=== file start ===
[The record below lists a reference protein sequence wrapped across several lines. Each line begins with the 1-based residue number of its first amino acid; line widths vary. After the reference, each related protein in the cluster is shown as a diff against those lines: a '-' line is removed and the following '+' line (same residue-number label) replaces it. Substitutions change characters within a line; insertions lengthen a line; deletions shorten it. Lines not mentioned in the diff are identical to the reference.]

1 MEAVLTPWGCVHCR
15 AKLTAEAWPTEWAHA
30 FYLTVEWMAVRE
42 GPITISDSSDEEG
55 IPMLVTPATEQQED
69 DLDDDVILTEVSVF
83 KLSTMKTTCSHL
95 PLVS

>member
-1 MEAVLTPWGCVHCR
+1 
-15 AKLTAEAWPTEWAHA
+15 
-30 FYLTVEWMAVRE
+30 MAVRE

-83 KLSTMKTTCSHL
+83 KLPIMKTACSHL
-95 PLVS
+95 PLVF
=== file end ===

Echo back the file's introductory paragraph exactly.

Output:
[The record below lists a reference protein sequence wrapped across several lines. Each line begins with the 1-based residue number of its first amino acid; line widths vary. After the reference, each related protein in the cluster is shown as a diff against those lines: a '-' line is removed and the following '+' line (same residue-number label) replaces it. Substitutions change characters within a line; insertions lengthen a line; deletions shorten it. Lines not mentioned in the diff are identical to the reference.]